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Kat Nugent: Comedy costs money too, but funding is scarce

Julian Barratt in The Mighty Boosh's stage show, which has required elaborate props since its inception. Photo: Ella Mullins Julian Barratt in The Mighty Boosh's stage show, which has required elaborate props since its inception. Photo: Ella Mullins
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Arts Council England recently stated that comedy shouldn’t be eligible for funding as it “tends to be a commercially self-sustaining performance form”, and that “most comedy” production costs “tend to be low” and technical time needed is “generally modest”. But this simplistic view impacts on job opportunities and production values backstage.

Firstly, the amount of work available is affected. Just as theatre is broader than the musical, comedy is broader than a man and a mic. The problem is that big promoters selling TV stand-up acts in arena tours are viewed as comedy. But they are just the visible face.

For those working with independent producers, there’s little support for design beyond the microphone from funding sources elsewhere. And not all comedians just want to get on TV or deliver conventional man-and-a-mic type stand-up. Some play with bold creative ideas through lighting, sound, AV, set, costume, props. (As we all know, the making and design of bizarre props is an essential part of the best comedy.) But they struggle to fulfil potential without cash. Consequently some exciting backstage work never materialises due to lack of funding and support.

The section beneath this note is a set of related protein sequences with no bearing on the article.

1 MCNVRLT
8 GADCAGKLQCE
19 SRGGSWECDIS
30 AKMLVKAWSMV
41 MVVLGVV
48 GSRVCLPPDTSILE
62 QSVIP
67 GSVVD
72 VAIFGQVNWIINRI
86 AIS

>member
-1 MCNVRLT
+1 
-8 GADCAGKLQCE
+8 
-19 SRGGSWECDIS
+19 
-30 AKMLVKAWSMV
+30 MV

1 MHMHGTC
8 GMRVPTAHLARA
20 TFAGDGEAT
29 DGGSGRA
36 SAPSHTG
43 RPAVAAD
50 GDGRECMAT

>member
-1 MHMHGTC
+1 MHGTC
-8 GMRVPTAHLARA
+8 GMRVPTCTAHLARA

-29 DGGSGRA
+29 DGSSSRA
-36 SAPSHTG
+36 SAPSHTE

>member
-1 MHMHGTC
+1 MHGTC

Secondly, unless you happen to be one of the few recycled tour managers working on commercial tours, the work that does materialise is often poorly paid. Contrary to popular belief, lack of money is a big issue on most comedy shows outside of the clubs and arenas, even the brilliant ones. Fees and budget for any type of design can be practically non-existent. So there’s little scope for building a backstage career in comedy.

Plus, designers can’t afford the time. I’ve designed shows that fall into the bracket of comedy in Edinburgh, London and on tour for over the past decade. For some I’ve devised design over a six-month period, adapting environment as the show itself develops. Just as I have with some theatre companies. I believe it’s been some of my best work, but the financial hit means it’s not time I can regularly invest. Without designers, how do comedy productions progress beyond the mic?

Lastly, taking more than a mic on tour is near impossible. Often, the comedian is left carrying a few key props on the train – the production suffers without the proper financial support. No need to use the dock, the carefully designed set got scrapped back somewhere south of the Watford Gap.

If you’re a comedian on tour you don’t get a technical rehearsal, you get a mic check. You rarely get longer than a couple of hours to tech something that might have well over 100 cues. Yes, some comedy shows have as many cues as theatre. What does that tell you? Yet they aren’t eligible for funding because comedy ‘tends’ to be just a man and a mic.

Funding should be case by case no matter what the art form. To cut out a whole industry entirely prevents growth, change and devalues production backstage. Is that really a culture we want to live in?

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